Something to do in October

DSCN1078Apparently, according to Something To Do, my book of 300 games and activities first printed in 1966, I should be on the look out for autumn crocus and jays whilst going for bracing walks in search of edible berries – though not blackberries after the 11th of October because, depending which part of the country you come from, the Devil has either spat on them or done something even more unmentionable.  I think I’m out of luck on the blackberry front this year anyway as they seemed to be past their best at the beginning of September and I’m not sure that gloss paint and bramble jelly go together all that well in any event.

I must say that in 1966 children were obviously much more enterprising than they are today as the book goes on to suggest making rose hip syrup, though it does discourage children from eating raw ones on account of their prickliness. It also mentions sloes – but sadly not gin. Disconcertingly the same paragraph has a run down of the array of poisonous fruit readily available at this time of the year.

Oddly the text doesn’t mention crab apples amongst the delights of autumn.  Perhaps it being 1966 the writers wanted to discourage small boys (and girls) from going scrumping. I love the way that crab apples and quinces change colour as though by magic when they’re being cooked from fleshy white to a lovely shade of pink. The book also mentions sweet chestnuts, hazel nuts and cob nuts.  It sounds so tempting that I’m inclined to throw the paste brush to one side collect my basket and a stout stick and head off into the hills…perhaps next year when I hope not to be knee deep in renovation – though at our current rate of knots I wouldn’t bet on it.

Skimming through the pages I note that I should clean my bicycle (I don’t have one anymore); learn to roller-skate (I saw roller skates identical to the ones I had when I was a child in a museum not so long ago); play conkers; make a coal hole lid rubbing – similar to a brass rubbing but with a coal hole cover on account of their attractive designs- I’d like to but coal holes and indeed their covers are very much a thing of the past.  Indoors, the book suggests that I should make a pipe-cleaner model; create an autumn leaf print – three different methods are suggested including one using carbon paper; preserve an autumn leaf in paraffin wax (!); make a turnip lantern; sew an oven glove; bake an apple and plant a hyacinth for Christmas.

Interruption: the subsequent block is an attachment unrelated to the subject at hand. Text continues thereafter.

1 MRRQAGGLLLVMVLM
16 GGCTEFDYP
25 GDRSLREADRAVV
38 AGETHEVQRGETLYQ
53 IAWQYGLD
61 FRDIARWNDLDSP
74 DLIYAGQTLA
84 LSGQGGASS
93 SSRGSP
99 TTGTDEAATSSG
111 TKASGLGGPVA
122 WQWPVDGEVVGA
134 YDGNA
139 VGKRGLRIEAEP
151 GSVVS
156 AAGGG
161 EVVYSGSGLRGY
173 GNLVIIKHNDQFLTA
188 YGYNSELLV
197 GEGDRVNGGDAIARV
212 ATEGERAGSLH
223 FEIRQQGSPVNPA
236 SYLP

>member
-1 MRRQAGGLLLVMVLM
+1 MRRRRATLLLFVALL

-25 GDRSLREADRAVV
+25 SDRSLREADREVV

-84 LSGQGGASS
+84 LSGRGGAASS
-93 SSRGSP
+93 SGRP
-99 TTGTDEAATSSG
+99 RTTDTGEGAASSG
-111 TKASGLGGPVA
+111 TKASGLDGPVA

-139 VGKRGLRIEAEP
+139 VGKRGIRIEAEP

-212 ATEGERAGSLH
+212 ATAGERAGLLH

Looking through this impressive list of ‘fun things’ for October and having ruled out roller skating on the grounds that I don’t want to pay a visit to Accident and Emergency I think that collecting conkers has merit.  In addition to teaching the Little Madams the art of skewering a conker, threading it with a boot lace and allowing battle to commence conkers are a natural spider deterrent.

The autumn leaves sound fun as well.  It’s been years since I’ve done a spatter print or a leaf print and I’ve never made a carbon print from a leaf.  I’ll suggest it to the Number One Daughter as it sounds like a complete day out, followed up by fish and chips so long as it isn’t Sunday.  All I need to do is locate some carbon paper.  I think we’ll bypass the leaf preservation in liquid paraffin wax on the grounds that three little girls and a saucepan of molten wax don’t sound like a particularly good combination but that could just be my fevered imagination.

I’m allergic to the scent of hyacinths so that’s out; I’m not sure that even I can justify sidetracking into pipe cleaner model making when there’s a whole cottage in need of tender loving care;  silicone oven gloves are the way forward so I’m certainly not spending my evenings stitching one; I’m not carving a turnip or even a pumpkin this year unless we get the living room finished while they’re still available for the Little Madams to have their Harry Potter themed weekend.

Christina Rossetti’s advice for October in “The Months: A Pageant” is:

Crack your first nut and light your first fire,

        Roast your first chestnut crisp on the bar;

Make the logs sparkle, stir the blaze higher;

        Logs are cheery as sun or as star,

        Logs we can find wherever we are.

As it happens someone down the road from me lit their first fire of the autumn – today.  I love the smell of wood smoke on a chilly autumn evening.  In addition to more gloss paint I shall get a bag of coal and some kindling so that we can test out our new fireplace. What more could a woman want?


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